Members of the millennial and Baby Boomer generations may not see eye to eye on many things but they both can reap benefits from pursuing a certain career path: freelancing.
With the gig economy growing over the years, many Americans are now transitioning from traditional full-time job positions to freelancing, which offers them more flexible hours.
And with the coronavirus pandemic changing the landscape of the job market, older and even retired workers are encouraged to try out gig work to make ends meet.
A Potential New Norm
In fact, Elizabeth White, a retirement expert, even expects freelancing to become a norm for older Americans. It offers a worthwhile alternative to regular work for retired people who may find themselves needing a source of income during the aftermath of the coronavirus pandemic and the economic recession it caused.
Older workers who don’t want to risk catching the deadly virus while doing their jobs would also find freelancing a better choice than retiring prematurely. White talks more about the benefits the boomer generation will enjoy by pursuing freelance work in her book, ‘55, Underemployed, and Faking Normal’.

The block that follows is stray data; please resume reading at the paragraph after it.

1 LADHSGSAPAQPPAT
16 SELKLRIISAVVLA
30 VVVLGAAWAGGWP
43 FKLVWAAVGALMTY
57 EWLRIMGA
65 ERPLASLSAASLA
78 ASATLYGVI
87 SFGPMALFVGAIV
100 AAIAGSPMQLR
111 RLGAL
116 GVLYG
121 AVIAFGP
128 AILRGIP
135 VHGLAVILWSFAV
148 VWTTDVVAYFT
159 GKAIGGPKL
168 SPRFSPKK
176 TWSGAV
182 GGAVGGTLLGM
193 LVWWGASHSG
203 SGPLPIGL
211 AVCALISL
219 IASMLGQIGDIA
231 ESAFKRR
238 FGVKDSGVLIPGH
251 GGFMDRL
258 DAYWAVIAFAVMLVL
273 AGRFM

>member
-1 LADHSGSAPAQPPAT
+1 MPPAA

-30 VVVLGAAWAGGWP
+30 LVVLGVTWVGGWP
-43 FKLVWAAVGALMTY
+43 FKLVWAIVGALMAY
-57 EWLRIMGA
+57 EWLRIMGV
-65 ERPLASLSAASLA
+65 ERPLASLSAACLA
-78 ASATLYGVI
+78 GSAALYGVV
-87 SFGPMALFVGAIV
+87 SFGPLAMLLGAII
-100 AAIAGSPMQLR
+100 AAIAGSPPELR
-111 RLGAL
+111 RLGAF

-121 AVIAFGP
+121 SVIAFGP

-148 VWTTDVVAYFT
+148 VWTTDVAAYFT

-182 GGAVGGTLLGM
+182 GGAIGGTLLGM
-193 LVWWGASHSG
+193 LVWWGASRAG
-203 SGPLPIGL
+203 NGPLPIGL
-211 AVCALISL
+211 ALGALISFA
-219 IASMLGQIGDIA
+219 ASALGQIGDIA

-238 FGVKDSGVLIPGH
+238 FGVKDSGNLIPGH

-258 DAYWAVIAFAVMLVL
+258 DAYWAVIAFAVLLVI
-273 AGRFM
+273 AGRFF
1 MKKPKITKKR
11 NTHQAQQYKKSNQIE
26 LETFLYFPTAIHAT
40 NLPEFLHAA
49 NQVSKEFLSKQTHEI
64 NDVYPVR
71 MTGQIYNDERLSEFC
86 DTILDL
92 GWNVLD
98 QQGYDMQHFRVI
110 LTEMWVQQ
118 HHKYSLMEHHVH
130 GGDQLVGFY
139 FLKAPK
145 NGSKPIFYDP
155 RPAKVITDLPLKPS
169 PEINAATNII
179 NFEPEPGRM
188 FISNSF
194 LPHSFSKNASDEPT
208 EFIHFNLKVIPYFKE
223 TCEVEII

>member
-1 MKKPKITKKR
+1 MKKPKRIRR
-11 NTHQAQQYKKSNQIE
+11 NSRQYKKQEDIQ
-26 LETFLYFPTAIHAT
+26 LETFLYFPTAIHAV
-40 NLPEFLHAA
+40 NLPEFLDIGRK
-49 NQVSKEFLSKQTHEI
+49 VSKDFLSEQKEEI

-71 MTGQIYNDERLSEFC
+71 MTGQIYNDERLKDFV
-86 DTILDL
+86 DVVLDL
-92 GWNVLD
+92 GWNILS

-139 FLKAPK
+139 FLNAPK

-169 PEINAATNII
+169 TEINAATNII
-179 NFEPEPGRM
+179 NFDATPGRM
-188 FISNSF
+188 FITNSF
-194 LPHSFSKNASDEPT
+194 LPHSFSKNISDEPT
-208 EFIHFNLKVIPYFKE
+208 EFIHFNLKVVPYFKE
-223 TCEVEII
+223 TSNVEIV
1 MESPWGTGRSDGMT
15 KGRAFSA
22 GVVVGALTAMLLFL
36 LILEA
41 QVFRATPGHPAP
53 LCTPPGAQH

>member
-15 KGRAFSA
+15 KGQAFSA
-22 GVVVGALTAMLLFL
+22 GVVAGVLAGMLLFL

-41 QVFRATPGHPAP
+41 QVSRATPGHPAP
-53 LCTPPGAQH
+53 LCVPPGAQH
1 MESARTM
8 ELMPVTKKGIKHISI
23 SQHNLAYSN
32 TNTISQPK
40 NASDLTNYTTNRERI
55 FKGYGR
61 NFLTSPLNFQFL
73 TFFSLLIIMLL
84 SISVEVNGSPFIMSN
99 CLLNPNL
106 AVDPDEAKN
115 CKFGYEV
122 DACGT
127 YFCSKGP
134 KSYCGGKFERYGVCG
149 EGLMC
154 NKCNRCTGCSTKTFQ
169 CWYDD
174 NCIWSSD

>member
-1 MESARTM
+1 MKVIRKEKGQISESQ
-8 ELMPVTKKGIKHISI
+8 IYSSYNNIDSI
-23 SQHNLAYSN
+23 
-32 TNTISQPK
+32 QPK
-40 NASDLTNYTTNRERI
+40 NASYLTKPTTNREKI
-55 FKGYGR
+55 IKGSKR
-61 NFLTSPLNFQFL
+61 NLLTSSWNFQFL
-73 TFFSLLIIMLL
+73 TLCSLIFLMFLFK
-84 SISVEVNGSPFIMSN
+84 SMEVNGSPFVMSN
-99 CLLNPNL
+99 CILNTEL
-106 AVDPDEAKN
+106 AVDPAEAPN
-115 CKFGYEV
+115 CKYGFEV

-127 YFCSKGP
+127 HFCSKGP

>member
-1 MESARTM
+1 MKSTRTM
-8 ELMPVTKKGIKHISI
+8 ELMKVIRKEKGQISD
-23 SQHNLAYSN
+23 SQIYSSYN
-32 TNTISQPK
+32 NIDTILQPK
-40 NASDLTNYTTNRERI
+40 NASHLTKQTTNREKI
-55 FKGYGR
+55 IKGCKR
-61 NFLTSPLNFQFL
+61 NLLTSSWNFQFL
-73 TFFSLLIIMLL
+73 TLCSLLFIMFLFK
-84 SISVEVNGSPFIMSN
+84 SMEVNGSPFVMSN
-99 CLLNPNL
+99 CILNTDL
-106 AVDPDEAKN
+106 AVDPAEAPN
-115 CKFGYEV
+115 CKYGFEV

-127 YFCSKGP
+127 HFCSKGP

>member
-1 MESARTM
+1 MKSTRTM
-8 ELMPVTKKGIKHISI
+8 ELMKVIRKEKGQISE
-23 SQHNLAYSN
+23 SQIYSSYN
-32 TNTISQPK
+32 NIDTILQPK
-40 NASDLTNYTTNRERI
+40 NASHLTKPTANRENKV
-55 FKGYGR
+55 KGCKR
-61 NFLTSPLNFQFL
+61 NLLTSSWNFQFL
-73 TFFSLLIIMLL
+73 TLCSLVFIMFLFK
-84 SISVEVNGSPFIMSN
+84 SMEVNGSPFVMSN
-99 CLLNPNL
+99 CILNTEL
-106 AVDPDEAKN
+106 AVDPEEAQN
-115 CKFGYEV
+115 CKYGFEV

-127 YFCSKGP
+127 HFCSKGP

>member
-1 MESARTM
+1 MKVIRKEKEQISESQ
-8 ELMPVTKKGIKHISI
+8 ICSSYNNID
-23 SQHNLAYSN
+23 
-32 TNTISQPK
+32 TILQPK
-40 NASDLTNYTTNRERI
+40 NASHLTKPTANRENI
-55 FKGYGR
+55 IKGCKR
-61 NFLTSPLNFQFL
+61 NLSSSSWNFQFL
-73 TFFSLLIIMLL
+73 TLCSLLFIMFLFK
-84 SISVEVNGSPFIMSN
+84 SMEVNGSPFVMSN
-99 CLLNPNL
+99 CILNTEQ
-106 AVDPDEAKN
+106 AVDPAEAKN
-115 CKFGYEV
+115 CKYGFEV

Not a Total Fix
However, experts do warn that doing gig work won’t solve all of the financial problems retirees might face, especially those involving a lack of savings. According to Vanguard, many Americans only have around $61,738 in their 401(k) accounts, which is too little to get them by during their latter years.
This is true even when other sources of income like Social Security benefits and other retirement accounts.
Thus, White says that freelancing should not be dismissed by older generations as something that’s only for millennials. It may not replace their full income but it can help them do things like put off accessing their Social Security until it’s most beneficial for them.
Perhaps the most attractive perk that gig work has for older workers is that it helps them work around ageism in the job market. If you’re part of this elder age group, you’ll find being your own boss better as you have control over the number of hours you work and how much work you take on.
White suggests older Americans who don’t ‘hold tight to old models of work’ to give freelancing a try and see whether it can help them overcome challenges that may hold them back in traditional workplaces.